It’s hard to fathom not shopping at Target once a week.
OK, maybe sometimes we end up going once a day, but only when I’m trying to plan something and am really scatterbrained. Like when I go to the grocery store to get milk,
come home with a Jeep load of groceries, but end up going BACK for milk.
It is unfathomable to think in Little House in the Big Woods Laura and Mary had never seen a town before. In Little House on the Prairie, Pa goes into town once.
The family stays home. I can’t imagine going a whole year without going to a store. I can’t imagine not replenishing your pantry when you need to.
But, my imagination could make a store for the Ingalls family. Just in case Pa forgot something and Ma needed to go, we put it next to their house.The pretend world I’m creating for her is much easier than her real world.
We started this project last year while playing and learning through “The Olden Days”
but couldn’t finish. Since we’re using The Prairie Primer this year, fun projects are easier to fit into school.
Although I didn’t have the Gramma and Grandpa growing up, they were a fun, inexpensive find on Etsy from the Chicken Coop Stamper. I spent less money to bring age and wisdom to my pretend world than I would to buy a new Barbie at Target.
They will have dual roles in the Ingalls lives, portraying the grandparents left behind in Wisconsin, and the store owners for whatever town the Ingalls currently live in.
Sara Jane Benson is trading eggs for yard goods today. She is another doll from the Sunshine Family mold that actually came dressed in prairie attire. She was found in the Etsy shop Days Gone By Treasures.
The store is actually an old wooden crate I had with a hinged lid that used to hold embalming fluid. EW gross, I know! Beka hasn’t noticed the lettering on the side, so I didn’t bring it to her attention.
We had a blast scouring the house for things that would work. I love miniatures, so had some from my childhood and some from a printer’s shelf display.
At the thrift store the other day, we found four more dolls from the Sunshine Family, so bought them for extras. We’ll have an adult Laura and Almonzo. I have NEVER found them at the thrift store, so to finding many in one day, was better than that dream where you’re picking up money off the street. Oh, you heard me squealing in excitement? I’ll try to keep it down next time.
We just needed an older gentleman sitting by the fire playing checkers. The game board was copied off from Jim’s Printable Minis, Mod Podged onto cardboard and set on a baby food jar.
Jim offers vintage maps, Christmas cards, important looking documents (we printed one up for Pa for homesteading since he had trouble with the government, we needed to make his next move official), labels for canned food, Confederate and American money, newspapers, and periodicals. I love that Jim offers a variety of sizes/scales depending on which dolls you’re playing and learning with.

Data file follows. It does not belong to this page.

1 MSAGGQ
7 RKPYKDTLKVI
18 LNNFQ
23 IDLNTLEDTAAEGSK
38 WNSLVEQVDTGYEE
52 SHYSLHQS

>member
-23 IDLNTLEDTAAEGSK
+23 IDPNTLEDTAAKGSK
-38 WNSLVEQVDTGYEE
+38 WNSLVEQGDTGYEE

My public library allows me 25 free colored copies a week, so I printed many things on my last trip to the library. It saves money and the quality is better.
We have a pile of little projects to work on now in those free moments when the rains are starting to look dreary.
The shop counter was a wooden box that candy came in years ago, of course I squirreled it away for the right day, and just added a shelf with balsa wood.
We decided with so many projects to create, we couldn’t wait on the menfolk in the house to come home and drill and cut for us. My Honey-Do list for the house is long enough without adding a bunch of craft work to it. I wouldn’t want my husband to come home at the end of the day and hand me a list of things I have to do for him, so I try to keep his list as short as possible. We took out the tools and started experimenting.
She cut a strip of balsa wood and cut four pegs from a skewer. She was NOT interested in measuring, so I let her eyeball it. I don’t have to cram a math lesson in everywhere, although my logic was saying, “This would be a perfect place to use a ruler and division!”
My heart knew too much “school” would take the fun out of it.
She found the correct size drill bit by trial and error on a scrap piece of wood. After drilling four holes, she put a dab of glue and a peg in each hole.
At this point she was a little bored, so asked me to stain it while she went to play. We hung it up with poster putty.
Thin strips of balsa wood were cut with an exacto knife and a metal ruler. I scratched the snot out of my cutting board. Not sure what real crafters do, but I think I need to buy a new one for the kitchen. My favorite vintage color is Minwax gunstock. Beka cut little strips of calico to wrap around the boards.
When Beka decided we needed to tie up packages with brown paper and string, we found a cap to a hair spray bottle, added a pretty blue button with two holes for the lid, wound some fine string around a piece of dowel to completely cover it, popped in it, and we had string on the counter.
We’re working on a wooden structure to hold a roll of brown paper.
As we add to our General Store, my goal is to teach Rebekah to be creative and use what we have. If she dreams of something she wants in the store, I want to see if we can make it first. Some day, we’ll make a trip to Hobby Lobby, but I want to start with homemade. I want her to have the thrill of learning to use the tools and materials on hand to create something she imagined in her mind.
Even though the world we’re making isn’t big enough to live in, someday she’ll have her own home. I want her to be like the previous generations of American women, including her own ancestors, who had the needed skills and pioneer spirit to make wherever she’s living a HOME.